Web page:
How mindfulness may help you

Mindfulness is becoming more and more popular as a way to let go of your stress and ‘find’ yourself in the midst of your daily (and probably very busy!) life.

Studies have shown [1] that practicing mindfulness helps promote positive feelings like contentment, self-awareness, empathy and self-control. It can soothe the parts of your brain that produce stress hormones and feed the areas that lift your mood.

If you haven’t tried practising mindfulness, it might seem like a strange and complicated thing that you have to go to a class to learn, but there are a number of exercises you can try on your own. Practising mindfulness can even be as simple as sitting still for a few moments and concentrating on your own breathing. 

There are lots of mobile apps with guided processes for mindfulness. Apps are a helpful option because you can call on them when you need them most – if you’re the kind of person who never seems to have a free moment, convenience can be everything. Even if you only have time for five or ten minutes, it can still be very beneficial. 

It’s worth doing a bit of research to find an app that you enjoy using. The practice of mindfulness becomes more powerful when it becomes a regular habit, so if you don’t like the sound of the person’s voice or what they are saying, you’re less likely to want to listen to the app. Pick one that you feel you can get into!

 

What the research tells us


We all face stressful, difficult and challenging situations, and these can have an impact on every area of our lives.

It’s not realistic to expect stressful moments to go away completely. At any given moment in your life, you might find yourself dealing with stress from study, work, friends and family, money problems, and prolonged existential dread about your future and who you want to be. That’s perfectly normal – it’s how you cope with these stresses that makes the real difference.

Some people cope by focusing on a problem and finding solutions and strategies to improve the situation. Other people focus on finding ways to feel better about a situation by reinterpreting it, distancing themselves, or even denying or avoiding it. When the people around you have different coping mechanisms to your own, it can be frustrating.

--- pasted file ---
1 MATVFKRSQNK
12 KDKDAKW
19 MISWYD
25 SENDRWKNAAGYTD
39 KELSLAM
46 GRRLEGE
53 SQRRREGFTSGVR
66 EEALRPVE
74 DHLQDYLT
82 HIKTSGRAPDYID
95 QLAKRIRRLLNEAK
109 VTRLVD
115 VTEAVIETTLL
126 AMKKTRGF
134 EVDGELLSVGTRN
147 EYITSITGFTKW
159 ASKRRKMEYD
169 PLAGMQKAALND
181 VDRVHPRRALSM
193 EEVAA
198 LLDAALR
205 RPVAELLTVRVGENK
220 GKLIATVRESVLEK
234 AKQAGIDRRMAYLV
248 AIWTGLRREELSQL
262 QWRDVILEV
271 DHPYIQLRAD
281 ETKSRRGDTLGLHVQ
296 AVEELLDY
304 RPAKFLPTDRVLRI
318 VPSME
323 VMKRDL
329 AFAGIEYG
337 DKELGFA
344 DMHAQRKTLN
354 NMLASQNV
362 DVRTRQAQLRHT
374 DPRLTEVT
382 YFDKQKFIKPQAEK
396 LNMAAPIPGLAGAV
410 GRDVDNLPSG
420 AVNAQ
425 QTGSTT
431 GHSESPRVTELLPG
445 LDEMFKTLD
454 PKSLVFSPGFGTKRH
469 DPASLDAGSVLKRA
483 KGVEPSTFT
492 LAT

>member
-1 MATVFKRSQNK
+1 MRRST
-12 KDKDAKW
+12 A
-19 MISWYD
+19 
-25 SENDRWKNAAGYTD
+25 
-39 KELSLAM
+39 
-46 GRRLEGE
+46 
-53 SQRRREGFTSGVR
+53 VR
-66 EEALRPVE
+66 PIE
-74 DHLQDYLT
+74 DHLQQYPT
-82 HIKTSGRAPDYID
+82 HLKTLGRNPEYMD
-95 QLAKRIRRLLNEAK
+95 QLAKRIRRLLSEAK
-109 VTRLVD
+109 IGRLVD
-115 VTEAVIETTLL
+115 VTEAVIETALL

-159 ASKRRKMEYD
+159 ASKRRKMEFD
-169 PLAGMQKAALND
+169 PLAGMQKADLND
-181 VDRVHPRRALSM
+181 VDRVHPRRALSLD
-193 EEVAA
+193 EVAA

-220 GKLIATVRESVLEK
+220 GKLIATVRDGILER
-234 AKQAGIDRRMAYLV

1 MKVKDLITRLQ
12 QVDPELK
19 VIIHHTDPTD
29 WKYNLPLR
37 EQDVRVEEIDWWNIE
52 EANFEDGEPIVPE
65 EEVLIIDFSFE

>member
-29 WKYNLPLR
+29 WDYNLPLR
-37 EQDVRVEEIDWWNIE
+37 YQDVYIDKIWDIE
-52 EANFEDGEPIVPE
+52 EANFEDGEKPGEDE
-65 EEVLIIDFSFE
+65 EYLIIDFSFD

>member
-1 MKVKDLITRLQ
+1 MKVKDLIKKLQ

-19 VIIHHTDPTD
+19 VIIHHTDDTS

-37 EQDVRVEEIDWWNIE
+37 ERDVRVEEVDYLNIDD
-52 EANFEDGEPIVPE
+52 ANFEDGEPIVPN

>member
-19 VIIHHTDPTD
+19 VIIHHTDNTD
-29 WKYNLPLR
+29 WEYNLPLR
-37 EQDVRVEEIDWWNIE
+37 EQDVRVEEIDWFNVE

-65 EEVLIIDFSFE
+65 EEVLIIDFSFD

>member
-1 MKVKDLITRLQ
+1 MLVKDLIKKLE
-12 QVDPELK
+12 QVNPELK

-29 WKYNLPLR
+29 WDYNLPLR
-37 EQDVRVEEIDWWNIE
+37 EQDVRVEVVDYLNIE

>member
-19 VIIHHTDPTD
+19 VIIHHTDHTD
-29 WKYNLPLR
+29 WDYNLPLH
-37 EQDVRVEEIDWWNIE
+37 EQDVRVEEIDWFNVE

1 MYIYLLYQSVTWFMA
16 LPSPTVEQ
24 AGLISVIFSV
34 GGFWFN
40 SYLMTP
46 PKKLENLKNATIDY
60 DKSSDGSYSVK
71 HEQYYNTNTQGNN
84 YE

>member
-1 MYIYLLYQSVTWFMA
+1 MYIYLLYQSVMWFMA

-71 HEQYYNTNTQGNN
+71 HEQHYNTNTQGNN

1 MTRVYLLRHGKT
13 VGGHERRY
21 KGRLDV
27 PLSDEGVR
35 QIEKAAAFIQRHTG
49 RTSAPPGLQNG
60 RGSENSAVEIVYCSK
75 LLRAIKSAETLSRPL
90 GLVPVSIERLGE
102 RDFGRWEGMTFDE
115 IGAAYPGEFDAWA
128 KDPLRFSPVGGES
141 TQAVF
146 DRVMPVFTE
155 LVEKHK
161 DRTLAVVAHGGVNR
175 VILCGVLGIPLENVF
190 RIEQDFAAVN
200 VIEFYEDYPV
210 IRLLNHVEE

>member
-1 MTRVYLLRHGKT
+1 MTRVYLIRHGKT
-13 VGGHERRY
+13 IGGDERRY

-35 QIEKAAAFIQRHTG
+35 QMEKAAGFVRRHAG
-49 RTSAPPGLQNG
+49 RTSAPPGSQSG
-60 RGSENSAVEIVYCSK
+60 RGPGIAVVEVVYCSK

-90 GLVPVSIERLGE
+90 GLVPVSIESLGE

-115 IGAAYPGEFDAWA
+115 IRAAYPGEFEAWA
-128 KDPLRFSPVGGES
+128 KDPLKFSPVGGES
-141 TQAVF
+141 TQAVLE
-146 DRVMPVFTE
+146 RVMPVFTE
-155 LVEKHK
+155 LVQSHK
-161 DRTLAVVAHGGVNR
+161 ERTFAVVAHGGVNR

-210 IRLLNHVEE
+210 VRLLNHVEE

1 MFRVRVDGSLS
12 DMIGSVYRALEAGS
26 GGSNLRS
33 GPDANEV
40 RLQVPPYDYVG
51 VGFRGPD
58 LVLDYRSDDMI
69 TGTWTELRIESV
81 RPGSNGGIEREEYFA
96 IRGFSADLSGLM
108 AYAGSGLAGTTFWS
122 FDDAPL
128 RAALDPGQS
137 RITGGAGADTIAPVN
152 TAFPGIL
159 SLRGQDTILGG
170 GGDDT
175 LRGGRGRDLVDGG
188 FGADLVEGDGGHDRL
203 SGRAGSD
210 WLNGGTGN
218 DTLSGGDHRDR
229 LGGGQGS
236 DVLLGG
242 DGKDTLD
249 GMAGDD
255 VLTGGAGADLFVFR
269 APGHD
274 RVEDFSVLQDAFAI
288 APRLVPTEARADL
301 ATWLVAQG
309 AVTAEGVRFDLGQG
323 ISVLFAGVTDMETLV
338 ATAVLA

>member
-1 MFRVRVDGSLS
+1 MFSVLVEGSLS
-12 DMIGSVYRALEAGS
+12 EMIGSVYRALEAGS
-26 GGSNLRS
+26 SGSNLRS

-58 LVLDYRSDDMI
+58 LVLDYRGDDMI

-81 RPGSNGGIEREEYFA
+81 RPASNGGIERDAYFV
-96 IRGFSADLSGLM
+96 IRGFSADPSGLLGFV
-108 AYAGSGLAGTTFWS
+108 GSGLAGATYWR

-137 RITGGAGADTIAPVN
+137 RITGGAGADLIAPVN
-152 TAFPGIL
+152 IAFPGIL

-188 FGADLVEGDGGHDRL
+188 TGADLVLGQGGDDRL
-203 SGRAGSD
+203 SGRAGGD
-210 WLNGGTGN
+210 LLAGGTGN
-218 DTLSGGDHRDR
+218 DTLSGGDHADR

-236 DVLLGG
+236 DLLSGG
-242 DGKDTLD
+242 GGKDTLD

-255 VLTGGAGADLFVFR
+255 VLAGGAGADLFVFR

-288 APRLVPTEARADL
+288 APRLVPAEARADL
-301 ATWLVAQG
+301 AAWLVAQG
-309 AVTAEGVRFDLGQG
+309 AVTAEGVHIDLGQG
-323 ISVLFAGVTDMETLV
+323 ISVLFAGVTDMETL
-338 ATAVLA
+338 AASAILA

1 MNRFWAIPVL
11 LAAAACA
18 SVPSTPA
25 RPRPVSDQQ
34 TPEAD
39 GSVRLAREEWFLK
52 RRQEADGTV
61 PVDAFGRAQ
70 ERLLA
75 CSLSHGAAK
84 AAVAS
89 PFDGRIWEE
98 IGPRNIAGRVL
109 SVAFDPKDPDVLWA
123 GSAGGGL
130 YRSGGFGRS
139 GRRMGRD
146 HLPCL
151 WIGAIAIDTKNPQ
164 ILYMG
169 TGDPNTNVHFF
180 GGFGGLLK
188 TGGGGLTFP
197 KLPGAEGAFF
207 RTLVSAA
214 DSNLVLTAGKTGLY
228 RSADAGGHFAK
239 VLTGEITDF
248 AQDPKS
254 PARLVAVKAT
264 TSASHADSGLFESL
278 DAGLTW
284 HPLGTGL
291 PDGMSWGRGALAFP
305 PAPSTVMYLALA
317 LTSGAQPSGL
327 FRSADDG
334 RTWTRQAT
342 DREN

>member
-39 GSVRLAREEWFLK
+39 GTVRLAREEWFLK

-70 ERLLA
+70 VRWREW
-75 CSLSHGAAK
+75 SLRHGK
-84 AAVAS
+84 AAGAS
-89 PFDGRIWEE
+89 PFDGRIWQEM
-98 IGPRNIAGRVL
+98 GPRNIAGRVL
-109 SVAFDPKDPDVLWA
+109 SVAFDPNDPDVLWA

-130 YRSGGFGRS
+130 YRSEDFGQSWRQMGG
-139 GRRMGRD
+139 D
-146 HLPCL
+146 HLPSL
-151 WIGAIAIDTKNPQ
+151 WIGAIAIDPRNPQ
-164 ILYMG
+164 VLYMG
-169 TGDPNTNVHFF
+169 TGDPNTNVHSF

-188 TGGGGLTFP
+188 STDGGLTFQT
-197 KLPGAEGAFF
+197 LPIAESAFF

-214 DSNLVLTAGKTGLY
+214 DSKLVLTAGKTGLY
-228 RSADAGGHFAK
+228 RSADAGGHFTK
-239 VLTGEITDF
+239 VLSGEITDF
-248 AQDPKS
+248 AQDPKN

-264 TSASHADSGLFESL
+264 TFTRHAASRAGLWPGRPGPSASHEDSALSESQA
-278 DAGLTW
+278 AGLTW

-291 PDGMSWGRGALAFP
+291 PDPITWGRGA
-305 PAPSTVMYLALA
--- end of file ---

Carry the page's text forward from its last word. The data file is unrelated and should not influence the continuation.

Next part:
Mindfulness can help you with your reaction to stressful events. By mentally preparing your mind and the body, you’ll start to find you can handle conflict better, and that tough situations don’t get on top of you as much as they used to. Feeling more in control can create some space for you to be the best version of yourself, which has the added side effect of making others around you feel more comfortable in your presence. The evidence for this is right here [2].

Mindfulness is geared towards experiencing the present moment, and having a moment-to-moment awareness of the world around you. Being truly present can help you become a more effective problem-solver, a better listener, and a calmer and more focused person in general. 

Mindfulness is also great for your mental health. In one study, it was shown to lead to significant improvements in:

  • Stress
  • Depression and anxiety
  • Sleep quality
  • Life satisfaction [3]

 
So, if you’re feeling stressed or anxious, if you’re having trouble sleeping, or if you just find that life gets on top of you more than you’d like it to, you might find it useful to give mindfulness a try. Search for some mindfulness apps through your browser or phone and have a look at some reviews. Some focus on topics such as health, sleep, or relationships, and many have free versions that allow you to try them out before you commit. Try a few to find the right one for you.

Have you tried mindfulness? Did you find that it made a difference? Or are you a little sceptical? Are there any apps or tools that you’d recommend? We’d love to hear your thoughts – so please do leave us a comment, or share your story. 



References

[1] http://franticworld.com/what-can-mindfulness-do-for-you/
[2] http://www.sciencedirect.com/science/article/pii/S0005789404800285 Carson, J. W., Carson, K. M., Gil, K. M., & Baucom, D. H. (2004). Mindfulness-based relationship enhancement. Behavior therapy, 35(3), 471-494. ``
[3] http://pediatrics.aappublications.org/content/early/2014/07/16/peds.2013-3164
Dykens, E. M., Fisher, M. H., Taylor, J. L., Lambert, W., & Miodrag, N. (2014). Reducing distress in mothers of children with autism and other disabilities: a randomized trial. Pediatrics, 134(2), e454-e463.
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